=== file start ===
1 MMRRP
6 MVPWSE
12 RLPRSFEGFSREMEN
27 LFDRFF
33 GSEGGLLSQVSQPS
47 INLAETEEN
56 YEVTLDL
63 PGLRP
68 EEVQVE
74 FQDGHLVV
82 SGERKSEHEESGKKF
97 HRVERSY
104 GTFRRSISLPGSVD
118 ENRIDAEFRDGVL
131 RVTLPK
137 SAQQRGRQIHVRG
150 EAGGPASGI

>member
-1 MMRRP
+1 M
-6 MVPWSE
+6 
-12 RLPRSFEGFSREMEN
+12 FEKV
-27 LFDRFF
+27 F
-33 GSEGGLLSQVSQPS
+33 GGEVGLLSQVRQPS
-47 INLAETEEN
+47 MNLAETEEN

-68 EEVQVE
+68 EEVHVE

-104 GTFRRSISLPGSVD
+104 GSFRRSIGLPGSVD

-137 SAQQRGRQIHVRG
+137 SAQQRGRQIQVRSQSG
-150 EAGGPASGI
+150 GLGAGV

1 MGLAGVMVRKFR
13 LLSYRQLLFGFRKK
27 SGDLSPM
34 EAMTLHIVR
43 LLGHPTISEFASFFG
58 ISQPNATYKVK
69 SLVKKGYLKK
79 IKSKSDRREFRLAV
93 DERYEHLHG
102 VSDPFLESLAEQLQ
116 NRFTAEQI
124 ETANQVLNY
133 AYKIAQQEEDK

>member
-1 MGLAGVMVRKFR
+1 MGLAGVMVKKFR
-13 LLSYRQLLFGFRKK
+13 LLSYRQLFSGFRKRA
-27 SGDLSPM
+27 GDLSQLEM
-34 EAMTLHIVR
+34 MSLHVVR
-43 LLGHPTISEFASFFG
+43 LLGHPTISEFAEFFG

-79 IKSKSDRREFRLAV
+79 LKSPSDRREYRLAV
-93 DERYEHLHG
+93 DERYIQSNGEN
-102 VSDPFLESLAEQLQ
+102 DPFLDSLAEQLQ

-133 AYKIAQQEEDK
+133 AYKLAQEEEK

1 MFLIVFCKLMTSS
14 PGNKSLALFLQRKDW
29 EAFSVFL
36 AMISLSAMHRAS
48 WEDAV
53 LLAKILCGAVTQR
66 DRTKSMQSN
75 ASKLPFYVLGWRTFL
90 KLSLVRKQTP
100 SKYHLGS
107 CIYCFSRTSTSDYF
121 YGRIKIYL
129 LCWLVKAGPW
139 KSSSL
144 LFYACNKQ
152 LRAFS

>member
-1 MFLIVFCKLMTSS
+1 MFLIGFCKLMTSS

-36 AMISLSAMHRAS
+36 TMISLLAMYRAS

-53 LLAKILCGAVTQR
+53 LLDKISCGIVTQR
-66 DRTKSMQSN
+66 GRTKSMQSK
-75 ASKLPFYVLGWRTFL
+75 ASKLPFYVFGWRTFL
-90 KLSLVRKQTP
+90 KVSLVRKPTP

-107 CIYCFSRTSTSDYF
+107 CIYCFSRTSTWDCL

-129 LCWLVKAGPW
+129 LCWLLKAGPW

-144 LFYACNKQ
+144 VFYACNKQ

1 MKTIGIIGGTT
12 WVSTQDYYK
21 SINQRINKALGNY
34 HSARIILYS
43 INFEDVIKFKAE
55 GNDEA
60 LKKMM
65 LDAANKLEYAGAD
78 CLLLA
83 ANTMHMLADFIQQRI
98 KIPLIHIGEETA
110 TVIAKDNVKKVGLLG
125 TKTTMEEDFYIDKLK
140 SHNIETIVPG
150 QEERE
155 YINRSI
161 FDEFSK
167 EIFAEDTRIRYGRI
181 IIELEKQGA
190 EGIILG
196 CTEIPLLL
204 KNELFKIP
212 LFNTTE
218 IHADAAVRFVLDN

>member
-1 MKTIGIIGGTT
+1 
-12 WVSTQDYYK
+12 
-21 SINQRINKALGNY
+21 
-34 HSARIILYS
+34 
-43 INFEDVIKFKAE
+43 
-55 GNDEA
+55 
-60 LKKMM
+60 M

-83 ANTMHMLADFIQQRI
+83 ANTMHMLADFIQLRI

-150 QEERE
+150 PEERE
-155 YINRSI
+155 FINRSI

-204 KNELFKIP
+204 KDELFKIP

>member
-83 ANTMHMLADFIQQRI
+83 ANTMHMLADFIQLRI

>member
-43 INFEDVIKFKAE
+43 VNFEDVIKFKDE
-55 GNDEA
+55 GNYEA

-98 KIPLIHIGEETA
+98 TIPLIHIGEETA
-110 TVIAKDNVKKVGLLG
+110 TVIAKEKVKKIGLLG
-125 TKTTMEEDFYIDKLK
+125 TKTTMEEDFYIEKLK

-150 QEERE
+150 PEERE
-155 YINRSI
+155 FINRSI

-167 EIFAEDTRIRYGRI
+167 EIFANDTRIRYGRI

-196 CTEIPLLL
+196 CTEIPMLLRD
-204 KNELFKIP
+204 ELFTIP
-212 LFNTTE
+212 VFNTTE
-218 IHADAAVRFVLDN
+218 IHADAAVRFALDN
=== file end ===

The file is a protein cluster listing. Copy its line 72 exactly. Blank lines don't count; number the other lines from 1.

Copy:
14 PGNKSLALFLQRKDW